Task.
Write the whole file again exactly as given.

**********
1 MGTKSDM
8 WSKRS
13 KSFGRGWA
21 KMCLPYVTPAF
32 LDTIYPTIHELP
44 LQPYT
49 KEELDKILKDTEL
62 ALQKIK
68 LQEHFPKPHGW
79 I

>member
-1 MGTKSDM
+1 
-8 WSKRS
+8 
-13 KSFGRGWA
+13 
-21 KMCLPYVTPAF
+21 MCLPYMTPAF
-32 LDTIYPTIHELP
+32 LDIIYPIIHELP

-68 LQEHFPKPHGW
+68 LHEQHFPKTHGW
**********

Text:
1 MGTKSDM
8 WSKRS
13 KSFGRGWA
21 KMCLPYVTPAF
32 LDTIYPTIHELP
44 LQPYT
49 KEELDKILKDTEL
62 ALQKIK
68 LQEHFPKPHGW
79 I

>member
-1 MGTKSDM
+1 
-8 WSKRS
+8 
-13 KSFGRGWA
+13 
-21 KMCLPYVTPAF
+21 MCLPYMTPAF
-32 LDTIYPTIHELP
+32 LDIIYPIIHELP

-68 LQEHFPKPHGW
+68 LHEQHFPKTHGW